Shaded from the scorching sun by rustling coconut palms and cooled by a light sea breeze, we’re sitting on wooden benches at a beachside eatery with our bare feet caressed by soft sand. Lunch of the day is spicy som tam (Thai green papaya salad), freshly caught grilled fish, and massaman curry with rice, washed down with icy watermelon smoothies.
Traditional long-tail boats, tethered to the shore by long ropes, dance on the ebb and flow of the tide as waves gently lap the beach a few feet away. Further offshore limestone karst islands and cliffs rise from the ever-changing hued sea of Phang-Nga Bay in southern Thailand.
This isn’t just some far-off dream. This is my reality while living on the peaceful tropical island of Ko Yao Noi (Little Long Island). I’d visited a couple of times during my years living on Phuket, a popular tourist destination and Thailand’s largest island. Now Ko Yao Noi is my home.
In 2013, I spent a few relaxing days with a friend on Ko Yao Noi. We stayed in a rustic waterfront wooden cabin shrouded by foliage on a tree-covered cape with spectacular sunrise views across iconic Phang-Nga Bay.
We lazed in hammocks sipping chilled beer and tropical fruit smoothies as the high tide water sloshed beneath the raised wooden deck. A narrow beach of golden sand stretched between coconut palms rimming the seashore and tracts of rock with glistening pools of seawater exposed by the receding tide.
Seaward, jagged karst landscapes jutted against the horizon, either magnificently etched by cobalt blue sky, mysteriously veiled by dark rain clouds, or bathed in the vibrant pink or golden palette of sunrise and sunset.
This image is one of many I shot during that trip as I strolled along the shore at dawn high tide:
Here I captured the golden sunrise glow illuminating a tranquil beach scene. A photogenic hammock hanging from a tree over the sand made an eye-catching subject while dark rocky crags adorn the skyline in the background. It has since become one of my bestselling and highest earning Thailand stock images at Shutterstock.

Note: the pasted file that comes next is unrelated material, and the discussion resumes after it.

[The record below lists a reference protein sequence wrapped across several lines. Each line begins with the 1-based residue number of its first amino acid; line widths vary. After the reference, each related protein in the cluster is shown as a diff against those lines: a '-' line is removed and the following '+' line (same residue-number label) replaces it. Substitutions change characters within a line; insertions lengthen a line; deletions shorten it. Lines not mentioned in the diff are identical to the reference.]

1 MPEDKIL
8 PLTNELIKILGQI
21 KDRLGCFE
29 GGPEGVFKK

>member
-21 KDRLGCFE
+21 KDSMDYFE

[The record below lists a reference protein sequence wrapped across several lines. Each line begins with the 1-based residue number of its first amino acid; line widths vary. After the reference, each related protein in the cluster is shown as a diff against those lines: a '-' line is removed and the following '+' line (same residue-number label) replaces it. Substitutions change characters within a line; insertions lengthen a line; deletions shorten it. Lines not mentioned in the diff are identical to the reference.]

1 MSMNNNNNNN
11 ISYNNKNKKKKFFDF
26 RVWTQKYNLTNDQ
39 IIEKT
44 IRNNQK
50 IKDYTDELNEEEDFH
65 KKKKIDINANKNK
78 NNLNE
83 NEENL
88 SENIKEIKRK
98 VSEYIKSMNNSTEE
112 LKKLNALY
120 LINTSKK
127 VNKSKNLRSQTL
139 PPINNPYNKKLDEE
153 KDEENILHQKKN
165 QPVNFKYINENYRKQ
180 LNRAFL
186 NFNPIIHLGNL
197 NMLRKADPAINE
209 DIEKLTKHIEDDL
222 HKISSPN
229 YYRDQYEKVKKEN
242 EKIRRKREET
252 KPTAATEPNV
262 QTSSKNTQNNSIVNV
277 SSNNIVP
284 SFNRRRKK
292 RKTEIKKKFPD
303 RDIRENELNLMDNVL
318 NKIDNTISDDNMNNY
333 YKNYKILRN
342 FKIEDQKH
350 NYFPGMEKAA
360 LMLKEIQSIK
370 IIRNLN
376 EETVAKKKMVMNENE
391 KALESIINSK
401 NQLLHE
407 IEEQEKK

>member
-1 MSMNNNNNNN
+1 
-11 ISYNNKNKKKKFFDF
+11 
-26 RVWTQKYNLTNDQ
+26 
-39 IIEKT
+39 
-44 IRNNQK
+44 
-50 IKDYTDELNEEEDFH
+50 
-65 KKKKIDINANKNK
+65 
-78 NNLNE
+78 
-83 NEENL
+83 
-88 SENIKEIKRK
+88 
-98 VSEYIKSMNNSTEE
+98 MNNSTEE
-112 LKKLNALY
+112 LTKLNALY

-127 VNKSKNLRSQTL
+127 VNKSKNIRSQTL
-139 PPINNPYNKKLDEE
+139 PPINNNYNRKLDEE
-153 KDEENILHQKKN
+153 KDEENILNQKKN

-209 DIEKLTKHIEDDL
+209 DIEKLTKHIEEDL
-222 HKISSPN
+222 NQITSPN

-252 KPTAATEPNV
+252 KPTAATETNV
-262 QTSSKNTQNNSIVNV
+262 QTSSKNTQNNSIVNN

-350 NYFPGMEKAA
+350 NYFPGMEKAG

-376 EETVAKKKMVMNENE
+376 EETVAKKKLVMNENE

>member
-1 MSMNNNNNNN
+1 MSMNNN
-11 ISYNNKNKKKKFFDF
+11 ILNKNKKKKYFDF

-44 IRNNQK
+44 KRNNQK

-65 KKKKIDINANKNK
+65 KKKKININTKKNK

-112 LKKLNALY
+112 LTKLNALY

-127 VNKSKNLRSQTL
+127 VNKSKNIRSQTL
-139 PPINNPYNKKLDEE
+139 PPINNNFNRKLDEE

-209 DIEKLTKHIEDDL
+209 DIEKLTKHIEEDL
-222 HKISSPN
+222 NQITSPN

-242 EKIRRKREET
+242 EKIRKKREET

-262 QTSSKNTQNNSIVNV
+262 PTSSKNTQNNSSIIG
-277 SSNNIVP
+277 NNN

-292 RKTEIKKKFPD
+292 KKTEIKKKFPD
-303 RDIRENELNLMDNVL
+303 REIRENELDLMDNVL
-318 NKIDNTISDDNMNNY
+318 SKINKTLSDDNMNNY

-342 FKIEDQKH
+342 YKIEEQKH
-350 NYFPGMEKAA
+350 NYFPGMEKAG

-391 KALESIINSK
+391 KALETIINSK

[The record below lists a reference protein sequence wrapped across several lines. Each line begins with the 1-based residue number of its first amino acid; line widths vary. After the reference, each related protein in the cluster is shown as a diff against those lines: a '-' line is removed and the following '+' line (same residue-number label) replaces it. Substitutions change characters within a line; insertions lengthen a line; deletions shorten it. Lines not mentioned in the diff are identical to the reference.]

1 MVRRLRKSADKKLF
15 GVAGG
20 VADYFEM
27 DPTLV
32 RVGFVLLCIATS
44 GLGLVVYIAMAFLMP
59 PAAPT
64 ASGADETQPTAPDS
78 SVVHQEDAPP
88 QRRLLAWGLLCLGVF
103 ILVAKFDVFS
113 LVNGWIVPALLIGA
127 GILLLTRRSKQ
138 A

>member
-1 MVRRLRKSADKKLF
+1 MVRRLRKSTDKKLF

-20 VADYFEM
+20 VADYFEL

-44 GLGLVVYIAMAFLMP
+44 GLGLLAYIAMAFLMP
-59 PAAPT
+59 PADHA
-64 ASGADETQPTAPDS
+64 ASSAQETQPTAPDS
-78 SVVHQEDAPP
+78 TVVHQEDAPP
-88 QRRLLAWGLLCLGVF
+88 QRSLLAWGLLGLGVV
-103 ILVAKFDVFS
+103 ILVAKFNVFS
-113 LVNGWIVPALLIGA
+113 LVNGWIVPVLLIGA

While living in Phuket, my brother and his wife visited me from the U.S. and his sister-in-law from Mongolia. After a few days exploring the beaches of Phuket, we headed up to stunning Khao Sok National Park about 100 miles drive north of Phuket on the mainland of Thailand.
In the heart of the national park, surrounded by the largest area of virgin forest in southern Thailand, is the 71-square-mile Cheow Lan Lake. We spent a magical few days in floating bamboo raft huts against a backdrop of towering pristine rainforest. Accessible only by boat, it was remote and unspoiled.
One morning I shot this image of traditional Thai long-tail boats moored alongside the dock with craggy karsts and jungle greenery reflected in the glassy water:
This is another best-selling stock image at Shutterstock and Alamy.
We explored caves, kayaked, and swam in the deep, balmy water in front of our floating lakeside huts. Dawn and dusk boat safaris offered us glimpses of wildlife and an opportunity to photograph the enchanted watery world bathed in soft sunrise and sunset hues.
Our long-tail boat puttered slowly across placid waters through a dramatic, otherworldly landscape of limestone karsts draped in verdant vegetation, tiny, lush islets, and submerged mountain peaks jutting out of the tepid, emerald-green water.
We trekked through the ancient, humid rainforest, removing a few leeches along the way, accompanied by a cacophony of monkey and gibbon howls and chatter; hornbill calls and exotic birdsong; and a myriad of piercing insect whines, shrills, and whistles. Arriving at a lofty lookout with spectacular views over the emerald lake and dense green tropical canopy, I captured this photo:
It has since become another top performing stock image at Shutterstock.
During trips like these I’m constantly on the lookout for saleable photo material and shoot intentionally for that purpose. Afterward I upload my photos to my laptop then process, keyword, and caption them in Adobe Lightroom. I upload them for sale as stock images through various online agencies, or as fine art through Fine Art America, Saatchi Art, and my own website. These images and others shot during my trips continue to sell regularly, and along with my more recent photos, earn me income that helps to pay for my adventures.